Spotify reduces operating loss by 32% in Q1, months after lay-offs

CEO Daniel Ek says company will no longer be “overpaying or over-investing”

Spotify’s operating losses have been significantly reduced, the company has revealed as part of its Q1 2023 financial results, going from a £200 million loss in the previous quarter to £138 million. 

During an earnings call with investors, Spotify CEO Daniel Ek said that this is the company’s “strongest Q1 since going public” with a number of milestones achieved, including surpassing 500 million monthly active users. Spotify also reported that it grew its podcast revenue by nearly 20% year-on-year, driven by original and exclusive podcasts. 

The report comes months after the audio giant announced that it was laying off 6% of its staff at the end of January, in an effort to reduce costs and improve efficiency within the business due to over-investment - which the company later blamed on podcast expenditures in its Q4 2022 report. 

According to the report, other factors that also led to a reduced operating loss included lower marketing and legal costs. Expense growth was also affected by severance charges due to workforce reductions and payroll taxes in select countries. Spotify also made a number of restructures in its management including appointing chief R&D officer Gustav Söderström to chief product officer and Alex Norström as chief business officer.

“There’s no question that we have become leaner in the last 6 months, but this progress is still early in its reflection on our financials,” said Ek. “The actions we've taken, coupled with other opportunities to reduce spending in areas like marketing, content production and real estate, should lead to a steady progression of key metrics throughout the year... all of which makes me even more bullish about the remainder of 2023 and beyond.”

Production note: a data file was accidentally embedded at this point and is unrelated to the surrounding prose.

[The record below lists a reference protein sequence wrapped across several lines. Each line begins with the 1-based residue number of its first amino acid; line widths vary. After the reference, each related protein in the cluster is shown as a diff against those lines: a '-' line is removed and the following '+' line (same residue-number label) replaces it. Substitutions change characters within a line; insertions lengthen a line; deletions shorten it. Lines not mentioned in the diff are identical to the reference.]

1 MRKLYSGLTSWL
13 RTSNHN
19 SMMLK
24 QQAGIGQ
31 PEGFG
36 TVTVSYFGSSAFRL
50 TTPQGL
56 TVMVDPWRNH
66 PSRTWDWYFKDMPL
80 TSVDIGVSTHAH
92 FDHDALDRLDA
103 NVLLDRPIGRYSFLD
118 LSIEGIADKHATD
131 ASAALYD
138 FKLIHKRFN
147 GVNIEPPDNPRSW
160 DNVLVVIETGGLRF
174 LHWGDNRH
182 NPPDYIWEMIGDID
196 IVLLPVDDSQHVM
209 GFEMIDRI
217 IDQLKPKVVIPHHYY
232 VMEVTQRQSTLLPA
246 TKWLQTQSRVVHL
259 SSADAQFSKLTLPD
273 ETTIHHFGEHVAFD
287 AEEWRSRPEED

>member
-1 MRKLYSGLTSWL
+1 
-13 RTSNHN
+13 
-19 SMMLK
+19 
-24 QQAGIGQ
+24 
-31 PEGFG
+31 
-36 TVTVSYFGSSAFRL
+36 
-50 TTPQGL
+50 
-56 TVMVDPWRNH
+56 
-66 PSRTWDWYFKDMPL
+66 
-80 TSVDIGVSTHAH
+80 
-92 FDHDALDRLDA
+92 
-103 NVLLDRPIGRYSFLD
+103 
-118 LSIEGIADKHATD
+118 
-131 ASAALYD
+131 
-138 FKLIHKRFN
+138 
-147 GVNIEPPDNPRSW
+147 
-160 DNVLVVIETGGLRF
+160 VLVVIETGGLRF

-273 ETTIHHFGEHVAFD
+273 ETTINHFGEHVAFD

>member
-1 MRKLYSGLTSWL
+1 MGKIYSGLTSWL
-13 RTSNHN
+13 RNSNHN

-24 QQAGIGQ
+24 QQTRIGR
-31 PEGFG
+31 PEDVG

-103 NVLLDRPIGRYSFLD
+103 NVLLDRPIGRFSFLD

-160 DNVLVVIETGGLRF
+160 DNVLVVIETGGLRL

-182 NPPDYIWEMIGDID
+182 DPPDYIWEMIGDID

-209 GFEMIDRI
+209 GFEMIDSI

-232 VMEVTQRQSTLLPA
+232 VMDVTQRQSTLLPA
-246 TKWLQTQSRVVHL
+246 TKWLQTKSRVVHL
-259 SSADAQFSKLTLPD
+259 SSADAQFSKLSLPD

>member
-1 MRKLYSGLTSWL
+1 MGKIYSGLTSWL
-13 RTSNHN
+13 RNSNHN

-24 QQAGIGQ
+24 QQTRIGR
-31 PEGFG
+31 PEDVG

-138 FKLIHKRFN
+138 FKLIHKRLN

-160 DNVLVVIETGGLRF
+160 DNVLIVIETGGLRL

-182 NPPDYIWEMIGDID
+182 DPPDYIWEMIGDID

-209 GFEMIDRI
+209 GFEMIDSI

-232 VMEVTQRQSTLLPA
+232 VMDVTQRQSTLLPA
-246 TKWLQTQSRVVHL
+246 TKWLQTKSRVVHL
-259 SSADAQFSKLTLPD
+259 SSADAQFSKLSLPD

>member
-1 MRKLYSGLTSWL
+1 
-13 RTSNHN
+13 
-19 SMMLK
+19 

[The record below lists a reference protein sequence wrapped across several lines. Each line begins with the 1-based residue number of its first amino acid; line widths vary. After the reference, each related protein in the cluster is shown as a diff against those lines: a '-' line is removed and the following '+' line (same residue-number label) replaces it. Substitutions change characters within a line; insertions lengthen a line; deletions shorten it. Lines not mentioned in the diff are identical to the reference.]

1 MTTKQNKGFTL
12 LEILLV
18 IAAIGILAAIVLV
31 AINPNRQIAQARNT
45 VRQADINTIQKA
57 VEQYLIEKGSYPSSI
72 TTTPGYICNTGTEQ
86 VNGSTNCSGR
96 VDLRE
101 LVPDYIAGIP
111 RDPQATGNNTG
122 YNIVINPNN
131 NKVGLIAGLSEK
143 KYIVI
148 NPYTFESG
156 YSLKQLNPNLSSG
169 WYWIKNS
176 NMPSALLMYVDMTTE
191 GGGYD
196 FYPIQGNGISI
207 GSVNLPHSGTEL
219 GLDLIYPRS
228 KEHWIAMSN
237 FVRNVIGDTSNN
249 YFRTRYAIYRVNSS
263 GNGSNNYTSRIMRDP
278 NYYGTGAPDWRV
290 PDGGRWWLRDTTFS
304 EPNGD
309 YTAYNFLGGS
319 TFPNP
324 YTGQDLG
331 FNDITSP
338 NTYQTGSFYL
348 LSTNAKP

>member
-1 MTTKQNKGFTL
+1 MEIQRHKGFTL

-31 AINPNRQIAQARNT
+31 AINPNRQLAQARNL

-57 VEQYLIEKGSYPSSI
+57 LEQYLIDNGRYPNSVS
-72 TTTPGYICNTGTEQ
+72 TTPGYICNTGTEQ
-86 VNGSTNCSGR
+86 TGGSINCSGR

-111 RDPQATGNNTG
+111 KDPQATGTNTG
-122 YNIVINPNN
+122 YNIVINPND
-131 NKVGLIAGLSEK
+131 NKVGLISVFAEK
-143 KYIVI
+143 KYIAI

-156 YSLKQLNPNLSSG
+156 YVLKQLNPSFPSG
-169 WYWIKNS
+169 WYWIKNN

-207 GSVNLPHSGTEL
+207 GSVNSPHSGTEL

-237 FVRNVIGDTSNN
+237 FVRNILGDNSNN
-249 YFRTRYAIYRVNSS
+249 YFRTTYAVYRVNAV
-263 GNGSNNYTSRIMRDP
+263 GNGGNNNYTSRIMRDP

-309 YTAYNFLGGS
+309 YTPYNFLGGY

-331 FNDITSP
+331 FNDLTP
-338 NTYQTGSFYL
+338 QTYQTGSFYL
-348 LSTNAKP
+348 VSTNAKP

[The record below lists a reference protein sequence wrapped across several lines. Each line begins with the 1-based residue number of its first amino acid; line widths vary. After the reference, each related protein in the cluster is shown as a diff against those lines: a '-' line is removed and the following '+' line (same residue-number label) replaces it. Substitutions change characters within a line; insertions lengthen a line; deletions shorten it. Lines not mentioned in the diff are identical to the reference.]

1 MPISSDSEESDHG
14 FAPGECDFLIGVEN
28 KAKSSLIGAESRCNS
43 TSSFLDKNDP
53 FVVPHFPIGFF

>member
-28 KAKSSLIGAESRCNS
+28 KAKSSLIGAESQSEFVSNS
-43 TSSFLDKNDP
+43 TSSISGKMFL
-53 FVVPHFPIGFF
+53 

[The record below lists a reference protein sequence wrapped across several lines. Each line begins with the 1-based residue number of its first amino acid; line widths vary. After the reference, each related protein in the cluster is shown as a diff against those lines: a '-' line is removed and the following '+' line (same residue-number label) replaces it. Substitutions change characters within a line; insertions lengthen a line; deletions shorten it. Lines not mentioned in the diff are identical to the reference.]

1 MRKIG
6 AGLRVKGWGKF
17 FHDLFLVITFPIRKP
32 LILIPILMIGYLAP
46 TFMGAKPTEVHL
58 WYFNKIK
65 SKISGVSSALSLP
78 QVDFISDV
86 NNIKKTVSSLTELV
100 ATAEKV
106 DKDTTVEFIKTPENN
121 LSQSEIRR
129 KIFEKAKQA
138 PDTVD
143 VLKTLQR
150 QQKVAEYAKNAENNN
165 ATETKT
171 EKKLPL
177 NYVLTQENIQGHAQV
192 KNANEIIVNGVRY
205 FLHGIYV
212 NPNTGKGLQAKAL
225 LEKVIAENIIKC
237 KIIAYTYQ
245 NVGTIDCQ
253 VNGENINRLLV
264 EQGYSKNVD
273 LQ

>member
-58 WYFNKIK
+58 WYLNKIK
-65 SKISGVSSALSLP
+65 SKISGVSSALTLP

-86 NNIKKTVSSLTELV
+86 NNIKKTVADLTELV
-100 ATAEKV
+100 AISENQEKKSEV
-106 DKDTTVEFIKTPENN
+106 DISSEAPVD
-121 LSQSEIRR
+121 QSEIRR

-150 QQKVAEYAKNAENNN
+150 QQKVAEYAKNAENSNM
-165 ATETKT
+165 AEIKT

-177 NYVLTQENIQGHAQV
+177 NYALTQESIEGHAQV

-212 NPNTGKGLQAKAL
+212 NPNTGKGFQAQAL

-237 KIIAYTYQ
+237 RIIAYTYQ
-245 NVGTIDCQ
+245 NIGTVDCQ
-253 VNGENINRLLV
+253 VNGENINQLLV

Heavy podcast investments that Spotify announced in 2022 included exclusivity deals with big-name celebrities like Emma Chamberlain, Meghan Markle, and Kim Kardashian and a number of acquisitions of other podcast platforms worth around €291m, including podcast analytics platforms Podsights and Chartable. Spotify also previously signed a multi-year exclusivity deal with Joe Rogan in 2021 worth $200 million.

“You’re right in calling out the overpaying and over-investing, and I can start off by saying that we’re not going to do that,” Ek admitted during the earnings call. “We’re going to be very diligent in how we invest in future content deals, and the ones that are performing, we will renew, and the ones that aren’t performing, we’ll obviously look at them on a case-by-case basis on the relative value. We have very sophisticated tools for measuring impact on the platform.”

Spotify previously cancelled 11 original podcasts in October 2022 from two podcast networks that it acquired - Parcast and Gimlet - due to underperformance, which the unions of the networks later blamed on Spotify’s decision to make them exclusive. However, some Gimlet original podcasts will now be made available across all podcast platforms as Spotify announced in April that it will be relinquishing its exclusivity in order to grow its ad sales and broaden its audience. 

Despite stating that Spotify would be tightening its spending budget moving forward in Q4 2022, the audio giant made a number of podcast announcements at its annual Stream On event in March this year which included new creator tools for podcasters, partnerships with platforms like Patreon and Netflix, and exclusive content partnerships with creators like Markiplier and The Comment Section podcast’s Drew Afuala.

However, Ek made it clear in the prepared remarks that these investments were built over a 12 to 18-month period - or sometimes even longer - and that the company is seeing positive growth in subscribers and monthly active users as a result of them, adding that Spotify will continue to make such “strategic investments”.

“More often than not, their impact is gradual and takes shape over several quarters….or sometimes even years,” said Ek. “And while we really can’t always anticipate when the benefits will materialise, we do know that our growth is a consequence of our relentless pursuit of learning, iterating and improving.”